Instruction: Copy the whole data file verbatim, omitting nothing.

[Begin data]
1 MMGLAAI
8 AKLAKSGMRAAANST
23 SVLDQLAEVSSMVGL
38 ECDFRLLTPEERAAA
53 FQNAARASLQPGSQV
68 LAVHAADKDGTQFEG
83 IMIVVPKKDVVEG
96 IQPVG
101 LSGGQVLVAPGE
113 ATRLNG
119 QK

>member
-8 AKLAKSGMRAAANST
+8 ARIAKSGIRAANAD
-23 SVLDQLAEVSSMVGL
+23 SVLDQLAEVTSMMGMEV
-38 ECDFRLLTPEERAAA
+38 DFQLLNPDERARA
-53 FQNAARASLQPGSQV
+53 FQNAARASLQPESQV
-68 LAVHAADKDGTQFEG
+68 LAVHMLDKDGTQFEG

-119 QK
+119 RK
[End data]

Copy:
1 MMGLAAI
8 AKLAKSGMRAAANST
23 SVLDQLAEVSSMVGL
38 ECDFRLLTPEERAAA
53 FQNAARASLQPGSQV
68 LAVHAADKDGTQFEG
83 IMIVVPKKDVVEG
96 IQPVG
101 LSGGQVLVAPGE
113 ATRLNG
119 QK

>member
-8 AKLAKSGMRAAANST
+8 ARIAKSGIRAANAD
-23 SVLDQLAEVSSMVGL
+23 SVLDQLAEVTSMMGMEV
-38 ECDFRLLTPEERAAA
+38 DFQLLNPDERARA
-53 FQNAARASLQPGSQV
+53 FQNAARASLQPESQV
-68 LAVHAADKDGTQFEG
+68 LAVHMLDKDGTQFEG

-119 QK
+119 RK